A Personal Story: Family Access – Robin, Lebanon

Robin is a 33 year old single mom who lives in Lebanon, New Hampshire. Robin and her children have New Hampshire state Medicaid insurance, which is limited in the dental care it covers for kids and does not meet Robin’s family’s needs. Robin’s eldest daughter just had three cavities filled, only two of which were covered by her insurance. It’s especially frustrating for Robin that her dentist claims her daughter is not taking care of her teeth, when, in reality, her daughter’s decay is due to medication she is taking. Robin has Crohn’s disease, and her daughter has irritable bowel syndrome, which will likely turn into Crohn’s. She explains: “I’m already facing probably getting dentures because I’ve been on my medication for Crohn’s for the last ten years … My kids do not do soda, they do not do candy, she’s gluten-free. It’s just the medication makes your teeth bad, so they’re soft, so she’s had to get a couple fillings. And they pretty much tell me it’s preventive care that I’m not doing correctly, and that’s not it at all. So they cover two cleanings a year and two fillings and that’s pretty much where it stops and they do not help with braces at all whatsoever. So she’s not getting braces because I can’t afford them.”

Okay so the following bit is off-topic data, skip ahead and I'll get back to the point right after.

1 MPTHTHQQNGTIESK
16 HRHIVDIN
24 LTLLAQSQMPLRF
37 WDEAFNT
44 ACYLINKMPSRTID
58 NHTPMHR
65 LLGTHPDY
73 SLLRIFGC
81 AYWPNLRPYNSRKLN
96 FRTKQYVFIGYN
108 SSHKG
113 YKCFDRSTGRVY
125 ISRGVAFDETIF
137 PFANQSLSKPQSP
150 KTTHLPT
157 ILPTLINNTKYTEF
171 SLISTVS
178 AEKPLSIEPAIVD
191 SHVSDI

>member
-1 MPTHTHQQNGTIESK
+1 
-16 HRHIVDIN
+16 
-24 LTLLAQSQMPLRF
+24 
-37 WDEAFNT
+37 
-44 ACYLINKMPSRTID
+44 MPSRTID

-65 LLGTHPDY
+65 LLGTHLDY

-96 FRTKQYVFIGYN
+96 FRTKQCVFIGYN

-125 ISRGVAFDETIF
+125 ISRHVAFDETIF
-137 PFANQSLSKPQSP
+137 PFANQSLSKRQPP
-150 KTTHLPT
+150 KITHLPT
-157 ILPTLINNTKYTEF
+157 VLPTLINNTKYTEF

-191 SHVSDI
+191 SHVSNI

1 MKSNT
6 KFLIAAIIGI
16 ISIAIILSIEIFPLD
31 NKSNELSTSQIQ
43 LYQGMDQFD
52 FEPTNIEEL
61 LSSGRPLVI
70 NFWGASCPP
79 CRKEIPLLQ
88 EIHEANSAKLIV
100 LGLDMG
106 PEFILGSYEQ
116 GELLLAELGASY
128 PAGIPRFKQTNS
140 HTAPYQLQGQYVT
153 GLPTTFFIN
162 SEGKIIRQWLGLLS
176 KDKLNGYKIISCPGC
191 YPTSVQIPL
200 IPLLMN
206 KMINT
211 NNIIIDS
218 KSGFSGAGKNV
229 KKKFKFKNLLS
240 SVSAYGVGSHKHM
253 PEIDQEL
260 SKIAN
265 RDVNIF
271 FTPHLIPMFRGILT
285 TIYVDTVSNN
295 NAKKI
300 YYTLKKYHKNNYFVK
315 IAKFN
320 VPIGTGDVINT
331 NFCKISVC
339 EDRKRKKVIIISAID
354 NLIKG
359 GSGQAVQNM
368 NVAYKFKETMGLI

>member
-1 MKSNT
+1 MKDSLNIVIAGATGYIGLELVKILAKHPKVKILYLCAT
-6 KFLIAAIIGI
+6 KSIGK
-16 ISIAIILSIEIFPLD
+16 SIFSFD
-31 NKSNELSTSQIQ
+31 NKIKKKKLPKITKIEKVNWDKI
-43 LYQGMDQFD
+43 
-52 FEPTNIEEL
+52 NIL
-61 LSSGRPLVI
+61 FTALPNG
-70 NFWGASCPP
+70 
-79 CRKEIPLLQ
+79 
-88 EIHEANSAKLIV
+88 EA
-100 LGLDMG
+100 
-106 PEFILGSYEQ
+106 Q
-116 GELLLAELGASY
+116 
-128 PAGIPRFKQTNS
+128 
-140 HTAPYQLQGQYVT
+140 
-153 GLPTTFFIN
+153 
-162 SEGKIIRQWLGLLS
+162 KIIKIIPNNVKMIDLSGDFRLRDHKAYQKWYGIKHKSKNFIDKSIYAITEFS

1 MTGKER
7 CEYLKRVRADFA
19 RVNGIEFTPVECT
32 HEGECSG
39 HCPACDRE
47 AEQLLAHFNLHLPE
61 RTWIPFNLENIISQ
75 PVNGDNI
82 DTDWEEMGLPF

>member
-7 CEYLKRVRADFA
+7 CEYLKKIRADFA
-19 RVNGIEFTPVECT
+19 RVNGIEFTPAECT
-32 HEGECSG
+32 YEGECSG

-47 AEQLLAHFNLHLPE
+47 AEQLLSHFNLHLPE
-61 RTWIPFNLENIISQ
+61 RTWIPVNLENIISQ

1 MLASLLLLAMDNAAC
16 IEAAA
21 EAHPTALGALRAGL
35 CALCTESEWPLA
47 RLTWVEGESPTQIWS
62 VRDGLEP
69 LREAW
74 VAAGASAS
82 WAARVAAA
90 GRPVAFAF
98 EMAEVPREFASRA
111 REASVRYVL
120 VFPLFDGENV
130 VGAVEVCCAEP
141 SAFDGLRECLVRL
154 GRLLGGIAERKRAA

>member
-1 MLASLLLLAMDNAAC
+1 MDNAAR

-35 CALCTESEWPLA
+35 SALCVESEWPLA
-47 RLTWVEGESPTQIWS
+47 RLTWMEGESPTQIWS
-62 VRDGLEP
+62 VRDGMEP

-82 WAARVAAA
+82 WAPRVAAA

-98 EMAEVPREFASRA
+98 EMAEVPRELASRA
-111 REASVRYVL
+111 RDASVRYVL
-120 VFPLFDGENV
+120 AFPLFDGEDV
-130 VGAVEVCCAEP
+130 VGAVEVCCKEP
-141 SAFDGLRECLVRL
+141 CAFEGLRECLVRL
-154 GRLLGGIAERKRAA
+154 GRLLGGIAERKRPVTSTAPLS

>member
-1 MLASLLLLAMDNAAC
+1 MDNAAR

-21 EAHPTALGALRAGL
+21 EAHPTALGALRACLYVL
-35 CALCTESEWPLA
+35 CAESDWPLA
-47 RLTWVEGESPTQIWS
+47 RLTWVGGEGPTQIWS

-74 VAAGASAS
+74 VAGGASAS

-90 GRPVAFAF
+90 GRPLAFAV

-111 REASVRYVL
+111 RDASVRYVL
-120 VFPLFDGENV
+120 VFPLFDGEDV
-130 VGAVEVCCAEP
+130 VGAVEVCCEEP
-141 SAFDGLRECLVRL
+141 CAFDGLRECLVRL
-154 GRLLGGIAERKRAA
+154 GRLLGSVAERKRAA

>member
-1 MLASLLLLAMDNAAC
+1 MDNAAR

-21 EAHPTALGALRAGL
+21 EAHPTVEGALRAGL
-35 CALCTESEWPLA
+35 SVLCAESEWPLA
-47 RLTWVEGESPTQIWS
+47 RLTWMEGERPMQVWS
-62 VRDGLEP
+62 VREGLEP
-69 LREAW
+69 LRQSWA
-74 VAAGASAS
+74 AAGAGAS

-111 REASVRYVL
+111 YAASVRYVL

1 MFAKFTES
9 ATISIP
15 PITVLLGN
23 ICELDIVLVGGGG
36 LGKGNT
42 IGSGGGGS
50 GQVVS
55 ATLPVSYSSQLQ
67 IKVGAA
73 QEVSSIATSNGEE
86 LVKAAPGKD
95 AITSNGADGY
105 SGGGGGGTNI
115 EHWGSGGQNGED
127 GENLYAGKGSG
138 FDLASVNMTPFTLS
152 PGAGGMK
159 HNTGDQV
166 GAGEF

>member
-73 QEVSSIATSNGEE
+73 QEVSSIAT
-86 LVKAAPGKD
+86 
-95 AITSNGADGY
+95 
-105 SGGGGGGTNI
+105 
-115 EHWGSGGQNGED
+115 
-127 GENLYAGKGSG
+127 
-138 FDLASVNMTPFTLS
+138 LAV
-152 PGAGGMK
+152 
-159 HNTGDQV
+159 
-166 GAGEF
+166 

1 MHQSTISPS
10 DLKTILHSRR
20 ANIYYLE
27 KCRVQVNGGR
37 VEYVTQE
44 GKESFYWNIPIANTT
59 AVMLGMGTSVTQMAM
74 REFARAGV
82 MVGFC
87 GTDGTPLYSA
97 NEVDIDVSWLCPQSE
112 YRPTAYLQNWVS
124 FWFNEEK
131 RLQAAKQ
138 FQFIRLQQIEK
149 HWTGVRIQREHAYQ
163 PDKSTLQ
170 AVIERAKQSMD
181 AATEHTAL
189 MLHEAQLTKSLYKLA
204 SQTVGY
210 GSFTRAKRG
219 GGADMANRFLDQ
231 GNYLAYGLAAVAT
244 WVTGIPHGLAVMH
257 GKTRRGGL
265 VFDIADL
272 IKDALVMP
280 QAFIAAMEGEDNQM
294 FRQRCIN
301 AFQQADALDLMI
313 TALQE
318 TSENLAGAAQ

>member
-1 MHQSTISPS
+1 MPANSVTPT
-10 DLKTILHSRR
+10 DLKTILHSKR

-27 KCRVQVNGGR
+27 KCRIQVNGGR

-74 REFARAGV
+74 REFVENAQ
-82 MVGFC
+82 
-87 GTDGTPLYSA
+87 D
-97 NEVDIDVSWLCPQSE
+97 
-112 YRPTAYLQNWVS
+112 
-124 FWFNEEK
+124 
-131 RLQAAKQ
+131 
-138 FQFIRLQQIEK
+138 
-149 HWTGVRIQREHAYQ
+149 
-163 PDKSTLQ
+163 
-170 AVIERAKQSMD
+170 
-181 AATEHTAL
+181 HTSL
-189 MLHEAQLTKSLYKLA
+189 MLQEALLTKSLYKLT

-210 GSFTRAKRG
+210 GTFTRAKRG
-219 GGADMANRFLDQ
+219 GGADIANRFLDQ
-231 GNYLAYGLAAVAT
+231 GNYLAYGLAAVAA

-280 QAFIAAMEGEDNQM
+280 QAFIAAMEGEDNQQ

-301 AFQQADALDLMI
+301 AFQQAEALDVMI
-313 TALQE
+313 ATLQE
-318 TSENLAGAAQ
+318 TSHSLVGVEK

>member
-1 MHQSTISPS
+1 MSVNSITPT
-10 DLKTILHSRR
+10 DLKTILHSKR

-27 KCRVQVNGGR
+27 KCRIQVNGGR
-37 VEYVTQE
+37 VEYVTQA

To make matters worse, Robin’s regular dentist has just informed her that he is no longer accepting Medicaid payments as of January of 2012. Robin’s family can still go, and her bill will be a sliding scale fee based on her income, but she doesn’t have the additional money in her budget right now, so she’ll be looking for a different provider.

Robin works with families who primarily have Medicaid as their insurance, so she knows how hard it is to find a dentist in her area who will accept Medicaid patients. A dentist in Vermont she regularly refers families to just told her he’s full and has met his quota for Medicaid patients. Some of the families she works with go to Concord, New Hampshire, for their dental care. “For some of these families that’s a big hardship because a couple of my families don’t have a vehicle … so it’s them trying to find a ride and then of course it’s during the day and then the kids lose out on a day of school.” Some of Robin’s families have had to make repeated trips to Concord, because a tooth wasn’t filled correctly the first time, and it was bothering the child, and they had to go back to get it fixed. “The parents that do have vehicles … it’s just extra gas money that they don’t have.”

Lack of access to affordable dental care is a problem for the adults as well as the kids. “It’s hard for the parents. Because a lot of them get disability or Medicaid and they don’t have the dental services … a lot of my parents are just literally pulling their teeth out and they’re just going without. One of my parents just did that because she can’t afford the dentures. Her teeth were really bad, and she just now is toothless and she just lives that way. It’s hard. It’s very hard.”


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